Hi, I hope you are doing well.
Maybe you remember that another time we’ve talked about some traps to avoid when building your own production metrics system. As a helpful content blog (that’s our main goal), we want to talk about other situations that you might face when trying to get more insights from your factory data: how to hire a software company? Or, more specifically, how to hire a remote software company?
In 2017, an International Labor Organization study entitled “Working anytime, anywhere: The effects on the world of work” brought interesting data on remote work and how this model is changing the format for hiring companies, professionals and project teams.
This study shows that in the US, 37 percent of all workers report that they “teleworked” in 2015, which rose slightly from 30 percent during the previous decade. This proportion is four times higher than 9% of workers who did so in 1995 (Gallup, 2014; Gallup, 2016).
This guide wants to help you to be aware of different parts of the buying process, starting from the searching and finishing with the project deployment.
What is a remote software company, in this context?
We will consider a remote enterprise, in this case, a company that is not physically based in the same city as you. Furthermore, this concept will be used for companies that do more than 80% of the work remotely, even if there is a need for some local visit, at some point. Deal?
We will not take into consideration freelancers in this context. And here begins our guide’s first tip. Freelancers are interesting and affordable options for solving technological problems for your company, but usually do not have the same reliability as formal software companies (we mean, for industry technology projects). Hired through platforms like Asana or Fiverr, freelancers are professionals spread around the world who deliver digital projects. The biggest challenge is to manage these workers, besides the accounting and legal challenges of hiring them. Companies, on the other hand, work with SLA agreed by contract, which guarantees clear rules for both sides.
A revolution called “SaaS”
As we’ve started to say, hiring a remote company, in this context, means not having the need for numerous face-to-face meetings and visits with these companies, either at their headquarters or at yours. And a particular model has everything to do with hiring remote companies: SaaS.
Software as a service (SaaS) is a type of software distribution and sales. In the SaaS model, the software supplier is responsible for all the necessary structures to make the system available (servers, connectivity, information security care), and the client uses the software via Internet, paying a fee for the service – this is a general idea.
The SaaS model offers software as a service with specific purposes that are available to users on the Internet. Software systems are accessible from multiple devices through a client interface on a client-server model network such as a Web browser. In SaaS, the user does not manage the individual features of the application, except for specific configurations. Therefore, developers focus on updating rather than infrastructure, leading to the agile development of software systems.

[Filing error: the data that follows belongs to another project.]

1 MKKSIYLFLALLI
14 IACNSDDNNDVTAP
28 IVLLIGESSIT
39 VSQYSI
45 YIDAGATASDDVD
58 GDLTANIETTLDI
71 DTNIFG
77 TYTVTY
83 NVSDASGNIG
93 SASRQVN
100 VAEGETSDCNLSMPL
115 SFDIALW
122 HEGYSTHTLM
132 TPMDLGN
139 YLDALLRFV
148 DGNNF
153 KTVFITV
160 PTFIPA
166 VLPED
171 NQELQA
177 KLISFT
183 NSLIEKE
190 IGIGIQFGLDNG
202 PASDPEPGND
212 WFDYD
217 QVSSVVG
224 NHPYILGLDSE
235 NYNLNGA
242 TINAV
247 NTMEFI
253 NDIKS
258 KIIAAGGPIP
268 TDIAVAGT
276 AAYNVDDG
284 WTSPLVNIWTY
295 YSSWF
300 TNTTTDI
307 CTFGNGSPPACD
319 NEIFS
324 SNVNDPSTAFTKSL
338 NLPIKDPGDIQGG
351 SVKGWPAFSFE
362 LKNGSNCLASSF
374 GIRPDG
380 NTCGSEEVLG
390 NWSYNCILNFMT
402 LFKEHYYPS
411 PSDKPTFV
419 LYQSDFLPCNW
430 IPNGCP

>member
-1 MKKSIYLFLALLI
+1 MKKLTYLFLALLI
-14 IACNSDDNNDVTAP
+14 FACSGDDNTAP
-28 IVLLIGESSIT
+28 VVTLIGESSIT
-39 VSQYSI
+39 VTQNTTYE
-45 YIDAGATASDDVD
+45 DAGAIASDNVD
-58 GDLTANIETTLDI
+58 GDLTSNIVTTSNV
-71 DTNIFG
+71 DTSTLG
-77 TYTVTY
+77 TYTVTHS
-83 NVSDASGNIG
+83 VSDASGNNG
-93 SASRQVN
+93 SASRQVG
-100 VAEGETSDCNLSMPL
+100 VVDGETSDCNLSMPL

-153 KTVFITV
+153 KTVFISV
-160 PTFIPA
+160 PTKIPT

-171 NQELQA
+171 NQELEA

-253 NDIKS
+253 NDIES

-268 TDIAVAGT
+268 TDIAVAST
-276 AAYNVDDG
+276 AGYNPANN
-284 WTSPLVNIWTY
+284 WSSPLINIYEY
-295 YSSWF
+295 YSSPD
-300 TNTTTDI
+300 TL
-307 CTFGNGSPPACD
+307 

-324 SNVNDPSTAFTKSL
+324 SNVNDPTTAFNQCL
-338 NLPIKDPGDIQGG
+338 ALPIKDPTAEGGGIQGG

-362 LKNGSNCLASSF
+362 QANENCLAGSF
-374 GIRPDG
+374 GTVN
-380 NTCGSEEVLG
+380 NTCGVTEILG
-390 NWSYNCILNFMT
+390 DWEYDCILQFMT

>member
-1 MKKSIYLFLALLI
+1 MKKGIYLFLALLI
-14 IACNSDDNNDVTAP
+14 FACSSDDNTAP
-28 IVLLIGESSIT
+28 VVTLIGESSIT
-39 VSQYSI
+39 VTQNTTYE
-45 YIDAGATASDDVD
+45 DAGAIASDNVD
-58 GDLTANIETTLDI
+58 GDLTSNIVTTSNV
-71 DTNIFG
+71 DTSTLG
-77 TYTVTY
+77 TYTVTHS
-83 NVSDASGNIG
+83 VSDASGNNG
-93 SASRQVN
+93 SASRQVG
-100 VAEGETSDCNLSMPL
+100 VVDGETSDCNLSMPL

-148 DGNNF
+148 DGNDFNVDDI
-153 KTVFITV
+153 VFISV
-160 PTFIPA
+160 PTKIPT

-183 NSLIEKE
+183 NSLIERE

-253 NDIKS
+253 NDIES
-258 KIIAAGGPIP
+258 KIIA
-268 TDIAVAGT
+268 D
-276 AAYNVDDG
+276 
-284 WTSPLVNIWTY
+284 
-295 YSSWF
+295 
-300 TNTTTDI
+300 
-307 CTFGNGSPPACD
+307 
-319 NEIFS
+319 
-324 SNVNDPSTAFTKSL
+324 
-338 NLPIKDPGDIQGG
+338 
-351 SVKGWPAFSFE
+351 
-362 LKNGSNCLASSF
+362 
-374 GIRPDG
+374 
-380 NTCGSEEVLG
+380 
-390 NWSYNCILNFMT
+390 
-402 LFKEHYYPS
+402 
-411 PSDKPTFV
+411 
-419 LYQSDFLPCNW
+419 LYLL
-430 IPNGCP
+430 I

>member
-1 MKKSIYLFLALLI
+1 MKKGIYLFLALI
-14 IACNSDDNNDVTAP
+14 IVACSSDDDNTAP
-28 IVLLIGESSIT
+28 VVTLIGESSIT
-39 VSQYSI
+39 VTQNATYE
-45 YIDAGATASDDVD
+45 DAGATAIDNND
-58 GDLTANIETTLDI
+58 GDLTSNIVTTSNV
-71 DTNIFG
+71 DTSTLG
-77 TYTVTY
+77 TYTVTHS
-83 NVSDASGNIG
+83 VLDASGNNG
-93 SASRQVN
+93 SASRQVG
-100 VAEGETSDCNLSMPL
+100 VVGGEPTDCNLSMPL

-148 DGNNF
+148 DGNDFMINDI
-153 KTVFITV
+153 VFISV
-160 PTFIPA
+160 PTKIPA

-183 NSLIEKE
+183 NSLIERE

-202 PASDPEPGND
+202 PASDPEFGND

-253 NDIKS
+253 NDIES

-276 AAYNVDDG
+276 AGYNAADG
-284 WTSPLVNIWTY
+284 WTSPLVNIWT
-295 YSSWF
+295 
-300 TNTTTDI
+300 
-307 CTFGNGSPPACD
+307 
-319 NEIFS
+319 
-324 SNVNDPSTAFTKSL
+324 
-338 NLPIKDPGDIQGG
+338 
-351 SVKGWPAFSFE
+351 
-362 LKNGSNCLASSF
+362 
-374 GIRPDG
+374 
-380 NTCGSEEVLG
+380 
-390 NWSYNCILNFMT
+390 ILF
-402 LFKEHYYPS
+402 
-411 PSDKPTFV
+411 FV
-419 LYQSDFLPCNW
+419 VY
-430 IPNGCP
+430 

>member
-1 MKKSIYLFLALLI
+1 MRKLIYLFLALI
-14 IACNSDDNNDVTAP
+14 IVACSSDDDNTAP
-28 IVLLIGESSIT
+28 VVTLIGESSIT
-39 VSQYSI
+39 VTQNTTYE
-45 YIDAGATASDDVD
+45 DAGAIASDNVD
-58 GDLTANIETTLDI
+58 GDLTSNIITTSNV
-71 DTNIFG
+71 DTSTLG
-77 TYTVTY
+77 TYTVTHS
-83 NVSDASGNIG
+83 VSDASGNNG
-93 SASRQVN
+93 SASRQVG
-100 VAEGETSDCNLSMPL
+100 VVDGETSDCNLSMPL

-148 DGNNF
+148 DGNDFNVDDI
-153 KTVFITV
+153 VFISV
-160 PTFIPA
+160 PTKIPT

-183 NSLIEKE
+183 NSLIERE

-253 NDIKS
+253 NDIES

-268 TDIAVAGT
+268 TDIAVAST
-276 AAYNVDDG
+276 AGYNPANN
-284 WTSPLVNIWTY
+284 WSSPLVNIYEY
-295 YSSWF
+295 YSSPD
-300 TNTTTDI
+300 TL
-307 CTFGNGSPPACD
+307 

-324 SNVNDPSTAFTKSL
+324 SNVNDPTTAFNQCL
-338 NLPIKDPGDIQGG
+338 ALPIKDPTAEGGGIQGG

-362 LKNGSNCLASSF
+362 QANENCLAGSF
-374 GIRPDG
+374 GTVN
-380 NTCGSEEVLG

The technology used does not determine the model. The software used can be entirely over the Internet (used via the browser) or can have some local installation (as in the case of antivirus or backup software). The main feature is not the acquisition of lifetime licenses, but the right to use the license from recurring payments, usually monthly or annually.
Compared to the traditional model of software product distribution (in which the client acquires the license of use and is responsible for installation and maintenance in production) we can highlight the following advantages of the SaaS model for clients:
- It does not require the client to create a structure and empower the professionals to keep the system running, allowing it to focus on their business
- Allows a gradual approach to implementation, starting with few licenses and expanding as you get a positive return on your investment, reducing the risks and time to ROI
- It allows you to increase or reduce licenses over time, according to the needs of the business.
- The implementation can be done with little dependence on the company’s IT teams, not competing for priority with other systems and can reduce implementation times.
How to find good and reliable remote companies?
First of all, we need to talk about one real benefit of this “80% model” mentioned above: cost/time-saving. On the other hand, a process involving many trips, 12 or 18-month assessment and long face-to-face meetings is something that usually becomes expensive for factories.
Let’s talk about the main point: how to find good and reliable remote companies? The best model of finding a good service provider will always be the good old recommendation. Search with your network, with peers from other companies or in Linkedin groups.
But…often, adopting a contract like this can be something to differentiate yourself in the market and ensure competitive advantages. And then you don’t want to ask the competitor, right?
Well, if that’s the case, there are some formats that can help you find good software companies, near or far.
There are some secrets to run a great Google search
It sounds fun, I know. But it’s true. First of all, using Google seems like a viable and fast solution. But you have to search for the right terms. Start with the pain your plant is going through, not the final solution. Example: “how to measure OEE in the manufacturing industry?” or “how to measure performance per shift. Or “production analysis in real-time”.
Companies that are really worried about solving these pains need to appear on the front page of Google and make it easy for you to find them quickly. And I repeat, it’s important to start looking for the pain. So you start the filter to see which companies are really focused on solving your pain.